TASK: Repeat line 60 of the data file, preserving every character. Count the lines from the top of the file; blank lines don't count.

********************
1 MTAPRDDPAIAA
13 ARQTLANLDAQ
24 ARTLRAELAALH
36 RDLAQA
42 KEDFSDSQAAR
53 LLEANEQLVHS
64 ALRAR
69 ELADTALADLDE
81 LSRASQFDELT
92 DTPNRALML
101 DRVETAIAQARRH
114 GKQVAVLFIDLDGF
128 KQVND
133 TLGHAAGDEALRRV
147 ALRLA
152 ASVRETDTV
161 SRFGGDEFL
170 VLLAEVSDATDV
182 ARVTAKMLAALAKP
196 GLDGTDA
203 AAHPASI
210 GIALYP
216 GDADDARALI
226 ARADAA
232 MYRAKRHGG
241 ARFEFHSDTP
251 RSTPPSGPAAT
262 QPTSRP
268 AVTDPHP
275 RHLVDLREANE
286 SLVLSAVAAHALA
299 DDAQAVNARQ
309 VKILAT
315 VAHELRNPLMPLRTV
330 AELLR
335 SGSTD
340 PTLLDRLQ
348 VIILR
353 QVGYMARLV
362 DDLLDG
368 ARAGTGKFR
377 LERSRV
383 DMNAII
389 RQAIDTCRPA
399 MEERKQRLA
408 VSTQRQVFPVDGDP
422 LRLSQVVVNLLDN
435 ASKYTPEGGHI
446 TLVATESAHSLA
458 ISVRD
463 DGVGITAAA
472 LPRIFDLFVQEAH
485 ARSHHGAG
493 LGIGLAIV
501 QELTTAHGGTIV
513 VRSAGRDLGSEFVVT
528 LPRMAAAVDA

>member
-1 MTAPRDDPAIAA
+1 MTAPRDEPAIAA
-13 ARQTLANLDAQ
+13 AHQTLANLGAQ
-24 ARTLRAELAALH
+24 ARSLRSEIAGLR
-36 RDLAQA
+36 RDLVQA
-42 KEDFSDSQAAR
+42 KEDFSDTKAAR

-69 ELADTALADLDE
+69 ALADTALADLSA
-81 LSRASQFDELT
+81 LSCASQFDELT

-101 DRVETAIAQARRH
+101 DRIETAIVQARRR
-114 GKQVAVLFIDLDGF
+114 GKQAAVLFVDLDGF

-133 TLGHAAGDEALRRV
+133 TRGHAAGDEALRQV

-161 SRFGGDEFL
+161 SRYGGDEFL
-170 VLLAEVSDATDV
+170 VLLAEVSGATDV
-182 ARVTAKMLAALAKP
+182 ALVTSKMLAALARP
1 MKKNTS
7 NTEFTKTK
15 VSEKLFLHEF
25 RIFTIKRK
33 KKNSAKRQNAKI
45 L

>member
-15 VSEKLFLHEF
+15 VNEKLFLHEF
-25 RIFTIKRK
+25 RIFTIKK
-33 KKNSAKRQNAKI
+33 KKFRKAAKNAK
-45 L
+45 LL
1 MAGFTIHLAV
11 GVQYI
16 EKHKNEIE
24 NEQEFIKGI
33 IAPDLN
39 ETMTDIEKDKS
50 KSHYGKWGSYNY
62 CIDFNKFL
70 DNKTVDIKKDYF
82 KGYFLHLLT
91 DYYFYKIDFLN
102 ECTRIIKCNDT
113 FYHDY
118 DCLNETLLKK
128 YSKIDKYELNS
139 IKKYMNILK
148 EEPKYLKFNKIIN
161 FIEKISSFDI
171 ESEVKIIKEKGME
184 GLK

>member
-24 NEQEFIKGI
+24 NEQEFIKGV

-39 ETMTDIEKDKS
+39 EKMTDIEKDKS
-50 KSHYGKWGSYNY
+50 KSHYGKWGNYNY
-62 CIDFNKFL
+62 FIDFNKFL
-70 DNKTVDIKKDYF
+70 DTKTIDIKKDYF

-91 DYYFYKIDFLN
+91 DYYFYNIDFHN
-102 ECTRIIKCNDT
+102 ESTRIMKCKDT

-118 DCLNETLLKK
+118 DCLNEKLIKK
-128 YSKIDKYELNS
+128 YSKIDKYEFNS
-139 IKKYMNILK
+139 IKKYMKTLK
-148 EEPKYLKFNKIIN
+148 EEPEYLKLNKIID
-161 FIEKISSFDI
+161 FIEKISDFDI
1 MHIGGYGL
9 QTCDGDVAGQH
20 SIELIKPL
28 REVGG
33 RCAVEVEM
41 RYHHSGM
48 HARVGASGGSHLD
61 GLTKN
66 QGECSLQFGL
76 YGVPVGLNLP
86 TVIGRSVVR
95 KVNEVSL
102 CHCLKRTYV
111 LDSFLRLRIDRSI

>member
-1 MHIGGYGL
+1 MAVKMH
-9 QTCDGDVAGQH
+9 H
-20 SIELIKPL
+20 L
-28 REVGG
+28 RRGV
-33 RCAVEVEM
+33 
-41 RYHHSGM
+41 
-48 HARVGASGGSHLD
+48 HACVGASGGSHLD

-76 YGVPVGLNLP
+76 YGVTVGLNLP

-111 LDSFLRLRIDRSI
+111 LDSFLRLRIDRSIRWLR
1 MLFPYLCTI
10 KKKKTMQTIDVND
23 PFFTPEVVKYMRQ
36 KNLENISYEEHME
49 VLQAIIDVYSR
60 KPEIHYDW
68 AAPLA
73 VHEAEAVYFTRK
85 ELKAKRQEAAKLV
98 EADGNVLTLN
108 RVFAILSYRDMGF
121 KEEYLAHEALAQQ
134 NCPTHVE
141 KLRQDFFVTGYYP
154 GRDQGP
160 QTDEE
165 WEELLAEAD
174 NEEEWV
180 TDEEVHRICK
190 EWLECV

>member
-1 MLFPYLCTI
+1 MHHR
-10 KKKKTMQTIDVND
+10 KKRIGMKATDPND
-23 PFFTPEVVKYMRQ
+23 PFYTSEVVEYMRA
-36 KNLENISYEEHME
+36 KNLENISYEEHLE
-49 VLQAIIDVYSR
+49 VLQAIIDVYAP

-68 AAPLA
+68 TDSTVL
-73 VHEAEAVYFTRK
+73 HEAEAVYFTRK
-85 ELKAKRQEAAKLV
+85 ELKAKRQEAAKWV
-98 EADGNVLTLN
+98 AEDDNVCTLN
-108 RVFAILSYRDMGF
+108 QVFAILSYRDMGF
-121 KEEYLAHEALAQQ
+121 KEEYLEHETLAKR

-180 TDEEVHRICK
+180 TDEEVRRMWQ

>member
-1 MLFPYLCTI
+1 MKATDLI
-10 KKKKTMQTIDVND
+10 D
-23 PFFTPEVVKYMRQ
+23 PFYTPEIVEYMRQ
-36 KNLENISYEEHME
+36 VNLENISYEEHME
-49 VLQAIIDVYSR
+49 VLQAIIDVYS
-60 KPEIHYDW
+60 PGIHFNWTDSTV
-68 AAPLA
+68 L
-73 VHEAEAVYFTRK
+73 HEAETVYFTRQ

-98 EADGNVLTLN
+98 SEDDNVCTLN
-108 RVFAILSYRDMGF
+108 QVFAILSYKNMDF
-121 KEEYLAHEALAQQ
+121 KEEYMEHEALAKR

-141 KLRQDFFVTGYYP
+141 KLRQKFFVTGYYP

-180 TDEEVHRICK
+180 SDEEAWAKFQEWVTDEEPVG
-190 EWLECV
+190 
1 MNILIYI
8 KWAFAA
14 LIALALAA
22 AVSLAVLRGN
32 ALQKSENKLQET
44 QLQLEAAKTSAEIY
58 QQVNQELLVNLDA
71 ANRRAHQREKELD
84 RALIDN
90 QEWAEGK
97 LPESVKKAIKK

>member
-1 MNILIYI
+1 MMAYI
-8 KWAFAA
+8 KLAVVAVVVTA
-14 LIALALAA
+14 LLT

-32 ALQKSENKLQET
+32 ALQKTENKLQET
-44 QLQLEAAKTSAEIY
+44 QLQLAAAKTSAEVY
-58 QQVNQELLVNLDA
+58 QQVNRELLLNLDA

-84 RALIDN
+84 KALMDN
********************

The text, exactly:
+1 MTAPRDEPAIAA